Read More »

Sunday, July 7, 2019

Fluorescent CRISPR Adaptation Reporter for rapid quantification of spacer acquisition.

CRISPR-Cas systems are adaptive prokaryotic immune systems protecting against horizontally transferred DNA or RNA such as viruses and other mobile genetic elements. Memory of past invaders is stored as spacers in CRISPR loci in a process called adaptation. Here we developed a novel assay where spacer integration results in fluorescence, enabling detection of memory formation in single cells and quantification of as few as 0.05% cells with expanded CRISPR arrays in a bacterial population. Using this fluorescent CRISPR Adaptation Reporter (f-CAR), we quantified adaptation of the two CRISPR arrays of the type I-E CRISPR-Cas system in Escherichia coli, and confirmed…

Read More »

Sunday, July 7, 2019

Large-scale suppression of recombination predates genomic rearrangements in Neurospora tetrasperma.

A common feature of eukaryote genomes is large chromosomal regions where recombination is absent or strongly reduced, but the factors that cause this reduction are not well understood. Genomic rearrangements have often been implicated, but they may also be a consequence of recombination suppression rather than a cause. In this study, we generate eight high-quality genomic data sets of the filamentous ascomycete Neurospora tetrasperma, a fungus that lacks recombination over most of its largest chromosome. The genomes surprisingly reveal collinearity of the non-recombining regions and although large inversions are enriched in these regions, we conclude these inversions to be derived…

Read More »

Sunday, July 7, 2019

A blaOXA-181-harbouring multi-resistant ST147 Klebsiella pneumoniae isolate from Pakistan that represent an intermediate stage towards pan-drug resistance.

Carbapenem resistant Klebsiella pneumoniae (CR-KP) infections are an ever-increasing global issue, especially in the Indian subcontinent. Here we report genetic insight into a blaOXA-181 harbouring Klebsiella pneumoniae, belonging to the pandemic lineage ST147, that represents an intermediate stage towards pan-drug resistance. The CR-KP isolate DA48896 was isolated from a patient from Pakistan and was susceptible only to tigecycline and colistin. It harboured blaOXA-181 and was assigned to sequence type ST147. Analysis from whole genome sequencing revealed a very high sequence similarity to the previously sequenced pan-resistant K. pneumoniae isolate MS6671 from the United Arab Emirates. The two isolates are very…

Read More »

Sunday, July 7, 2019

Analysis of hepatitis C NS5A resistance associated polymorphisms using ultra deep single molecule real time (SMRT) sequencing.

Development of Hepatitis C virus (HCV) resistance against direct-acting antivirals (DAAs), including NS5A inhibitors, is an obstacle to successful treatment of HCV when DAAs are used in sub-optimal combinations. Furthermore, it has been shown that baseline (pre-existing) resistance against DAAs is present in treatment naïve-patients and this will potentially complicate future treatment strategies in different HCV genotypes (GTs). Thus the aim was to detect low levels of NS5A resistant associated variants (RAVs) in a limited sample set of treatment-naïve patients of HCV GT1a and 3a, since such polymorphisms can display in vitro resistance as high as 60000 fold. Ultra-deep single molecule…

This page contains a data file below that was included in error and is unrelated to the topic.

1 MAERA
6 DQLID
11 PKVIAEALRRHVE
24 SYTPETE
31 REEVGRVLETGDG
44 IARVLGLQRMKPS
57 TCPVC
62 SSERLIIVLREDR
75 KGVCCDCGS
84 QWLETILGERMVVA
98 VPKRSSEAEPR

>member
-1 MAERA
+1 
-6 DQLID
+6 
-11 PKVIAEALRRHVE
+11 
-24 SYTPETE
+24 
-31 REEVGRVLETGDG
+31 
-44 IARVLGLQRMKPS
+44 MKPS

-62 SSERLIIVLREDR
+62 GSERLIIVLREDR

Read More »

Sunday, July 7, 2019

The Mycobacterium phlei genome: expectations and surprises.

Mycobacterium phlei, a nontuberculosis mycobacterial species, was first described in 1898–1899. We present the complete genome sequence for the M. phlei CCUG21000T type strain and the draft genomes for four additional strains. The genome size for all fiveis 5.3 Mb with 69.4% Guanine-Cytosine content. This is ˜0.35 Mbp smaller than the previously reported M. phlei RIVM draft genome. The size difference is attributed partly to large bacteriophage sequence fragments in the M. phlei RIVM genome. Comparative analysis revealed the following: 1) A CRISPR system similar to Type 1E (cas3) in M. phlei RIVM; 2) genes involved in polyamine metabolism and…

Read More »

Sunday, July 7, 2019

Cloche is a bHLH-PAS transcription factor that drives haemato-vascular specification.

Vascular and haematopoietic cells organize into specialized tissues during early embryogenesis to supply essential nutrients to all organs and thus play critical roles in development and disease. At the top of the haemato-vascular specification cascade lies cloche, a gene that when mutated in zebrafish leads to the striking phenotype of loss of most endothelial and haematopoietic cells and a significant increase in cardiomyocyte numbers. Although this mutant has been analysed extensively to investigate mesoderm diversification and differentiation and continues to be broadly used as a unique avascular model, the isolation of the cloche gene has been challenging due to its…

Read More »

Sunday, July 7, 2019

Nanoarrays on passivated aluminum surface for site-specific immobilization of biomolecules

The rapid development of biosensing platforms for highly sensitive and specific detection raises the desire of precise localization of biomolecules onto various material surfaces. Aluminum has been strategically employed in the biosensor system due to its compatibility with CMOS technology and its optical and electrical properties such as prominent propagation of surface plasmons. Herein, we present an adaptable method for preparation of carbon nanoarrays on aluminum surface passivated with poly(vinylphosphonic acid) (PVPA). The carbon nanoarrays were defined by means of electron beam induced deposition (EBID) and they were employed to realize site-specific immobilization of target biomolecules. To demonstrate the concept,…

Read More »

1 2

Subscribe for blog updates:

Archives